Last updated: 04/30/2019
Author: Addictions.com Medical Review
Reading Time: 3 minutes
It would be hard to find a person who hasn’t heard of an anonymous 12 Step group designed to fight addiction. There is the obvious AA: Alcoholics Anonymous, but there are also a number of other programs, including:
AA’s Heavily Religious Nature
The shared foundation of these programs is the 12 Step process, which is heavily dependent on a belief in a higher power that follows a Christian model. If you are agnostic, atheist, Buddhist, part of a monotheistic spiritual practice or have another barrier that prevents you from fully participating in the acceptance of a singular, Christian higher power, you will feel left out or may reject the program completely. More importantly, you will likely miss out on a proven program.
The solution is not to change the way you think or believe. The solution is to adjust the program to meet your needs and this solution has already been put in place by a number of groups. There are secular 12 Step programs devoted to getting God out of AA.
After all, the founder of AA, Bill W., wrote in Alcoholics Anonymous Comes of Age, “We must remember that AA’s Steps are suggestions only. A belief in them as they stand is not at all a requirement for membership among us. This liberty has made AA available to thousands who never would have tried at all, had we insisted on the Twelve Steps just as written.”
Humanist Twelve Steps
Skinner, one of the most influential psychologists of the 20th century, focused upon operant conditioning—the use of reinforcement to strengthen behavior. He dismissed the idea of free will and, instead, believed human action depended upon the consequences of previous actions. For example, if the consequences are bad, it is likely that the behavior will not be repeated. If the consequences are good, the likelihood that the action will be repeated increases.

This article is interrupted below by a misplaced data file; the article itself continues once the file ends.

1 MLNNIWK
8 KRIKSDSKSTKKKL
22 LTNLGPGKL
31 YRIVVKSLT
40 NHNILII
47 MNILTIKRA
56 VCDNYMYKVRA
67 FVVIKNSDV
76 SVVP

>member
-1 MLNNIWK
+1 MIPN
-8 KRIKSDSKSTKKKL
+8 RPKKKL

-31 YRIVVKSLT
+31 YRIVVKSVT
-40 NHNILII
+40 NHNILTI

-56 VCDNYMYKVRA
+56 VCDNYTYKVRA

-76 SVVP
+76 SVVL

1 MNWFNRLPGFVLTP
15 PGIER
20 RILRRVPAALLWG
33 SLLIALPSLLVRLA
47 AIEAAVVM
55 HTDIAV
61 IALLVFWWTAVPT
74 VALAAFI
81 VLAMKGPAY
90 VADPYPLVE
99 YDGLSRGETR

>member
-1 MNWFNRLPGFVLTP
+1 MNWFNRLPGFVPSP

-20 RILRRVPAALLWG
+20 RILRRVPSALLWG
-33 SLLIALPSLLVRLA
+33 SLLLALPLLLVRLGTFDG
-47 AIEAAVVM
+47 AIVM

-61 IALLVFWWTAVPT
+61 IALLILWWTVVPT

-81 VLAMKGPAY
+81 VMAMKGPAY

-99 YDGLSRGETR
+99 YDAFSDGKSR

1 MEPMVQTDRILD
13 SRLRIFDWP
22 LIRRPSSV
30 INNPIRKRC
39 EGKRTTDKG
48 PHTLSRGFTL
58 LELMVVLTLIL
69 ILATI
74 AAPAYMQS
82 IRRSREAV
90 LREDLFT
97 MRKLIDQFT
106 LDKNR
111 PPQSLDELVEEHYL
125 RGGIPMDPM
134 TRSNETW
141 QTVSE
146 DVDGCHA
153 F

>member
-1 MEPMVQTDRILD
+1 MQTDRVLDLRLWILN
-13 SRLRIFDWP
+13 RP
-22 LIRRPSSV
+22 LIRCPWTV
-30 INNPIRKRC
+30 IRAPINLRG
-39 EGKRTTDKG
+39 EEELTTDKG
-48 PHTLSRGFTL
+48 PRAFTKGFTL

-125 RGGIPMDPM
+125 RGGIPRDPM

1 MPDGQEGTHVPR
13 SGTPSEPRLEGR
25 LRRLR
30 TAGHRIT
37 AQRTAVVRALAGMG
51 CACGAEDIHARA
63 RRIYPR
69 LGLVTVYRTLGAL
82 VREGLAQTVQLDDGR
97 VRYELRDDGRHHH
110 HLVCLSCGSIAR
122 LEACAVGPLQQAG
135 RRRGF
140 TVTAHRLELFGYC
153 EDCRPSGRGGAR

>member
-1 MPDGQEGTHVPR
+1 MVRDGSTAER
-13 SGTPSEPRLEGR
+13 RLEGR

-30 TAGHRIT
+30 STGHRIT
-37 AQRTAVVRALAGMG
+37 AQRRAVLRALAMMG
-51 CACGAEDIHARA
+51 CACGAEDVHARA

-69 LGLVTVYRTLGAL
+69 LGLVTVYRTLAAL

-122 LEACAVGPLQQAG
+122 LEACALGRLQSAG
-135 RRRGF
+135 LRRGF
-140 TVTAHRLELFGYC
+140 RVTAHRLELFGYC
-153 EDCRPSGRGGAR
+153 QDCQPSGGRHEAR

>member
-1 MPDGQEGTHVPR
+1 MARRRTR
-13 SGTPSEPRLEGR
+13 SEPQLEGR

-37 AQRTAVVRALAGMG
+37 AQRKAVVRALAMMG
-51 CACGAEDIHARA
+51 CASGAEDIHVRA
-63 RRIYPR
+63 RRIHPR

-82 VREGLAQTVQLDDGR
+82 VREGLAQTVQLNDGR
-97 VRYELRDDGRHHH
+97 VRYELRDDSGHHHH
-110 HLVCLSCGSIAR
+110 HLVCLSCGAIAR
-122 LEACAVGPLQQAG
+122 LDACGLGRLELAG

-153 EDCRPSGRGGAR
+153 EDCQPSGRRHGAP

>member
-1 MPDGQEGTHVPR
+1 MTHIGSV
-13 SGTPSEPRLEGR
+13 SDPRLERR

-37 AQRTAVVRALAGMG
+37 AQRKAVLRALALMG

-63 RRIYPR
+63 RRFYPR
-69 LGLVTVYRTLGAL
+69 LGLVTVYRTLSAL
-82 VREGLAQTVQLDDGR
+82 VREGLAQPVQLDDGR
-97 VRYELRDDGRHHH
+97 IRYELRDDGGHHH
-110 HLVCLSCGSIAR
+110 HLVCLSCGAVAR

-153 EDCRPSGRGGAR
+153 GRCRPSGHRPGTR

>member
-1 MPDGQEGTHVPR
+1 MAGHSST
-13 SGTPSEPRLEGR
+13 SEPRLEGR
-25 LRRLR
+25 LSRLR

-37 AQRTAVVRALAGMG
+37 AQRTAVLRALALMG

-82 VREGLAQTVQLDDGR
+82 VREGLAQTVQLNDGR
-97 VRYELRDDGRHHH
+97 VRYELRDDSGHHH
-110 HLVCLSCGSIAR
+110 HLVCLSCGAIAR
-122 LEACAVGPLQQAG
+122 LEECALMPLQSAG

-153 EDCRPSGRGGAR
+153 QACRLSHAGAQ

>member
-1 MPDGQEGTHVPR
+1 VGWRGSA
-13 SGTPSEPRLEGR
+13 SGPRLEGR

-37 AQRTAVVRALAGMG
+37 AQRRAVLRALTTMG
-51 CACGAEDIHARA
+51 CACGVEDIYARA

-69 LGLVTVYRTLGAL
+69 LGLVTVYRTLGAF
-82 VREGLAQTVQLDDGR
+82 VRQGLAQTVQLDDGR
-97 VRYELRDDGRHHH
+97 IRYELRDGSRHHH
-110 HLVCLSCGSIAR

In 1987, The Humanist published Skinner’s Twelve Steps:
- We accept the fact that all our efforts to stop drinking have failed.
- We believe that we must turn elsewhere for help.
- We turn to our fellow men and women, particularly those who have struggled with the same problem.
- We have made a list of the situations in which we are most likely to drink.
- We ask our friends to help us avoid these situations.
- We are ready to accept the help they give us.
- We earnestly hope that they will help.
- We have made a list of the persons we have harmed and to whom we hope to make amends.
- We shall do all we can to make amends, in any way that will not cause further harm.
- We will continue to make such lists and revise them as needed.
- We appreciate what our friends have done and are doing to help us.
- We, in turn, are ready to help others who may come to us in the same way.
The Medicine Wheel
This 12 Step interpretation was established by White Bison, “A sustainable grassroots Wellbriety movement that provides culturally based healing to the next seven generations of Indigenous people.” It is based on the Teachings of the Medicine Wheel, the Cycle of Life and the Four Laws of Change.
In the words of White Bison: “The Medicine Wheel is an ancient method for teaching important concepts about truth and life. Many Native American communities use a Medicine Wheel, although the colors and the symbols are different depending upon the culture. The purpose is the same in each culture. These teachings, when applied to one’s life, have the power to influence significant change in attitudes, behaviors, values and intent.”
The 12 Steps of White Bison are:
- Moral Inventory
- Daily Examination
- Prayer Meditation
Every group is different and it may take time to find the one that best fits you. Don’t give up. And, when you find a group that works, be active. Don’t let other people’s belief systems undermine your recovery and continued sobriety.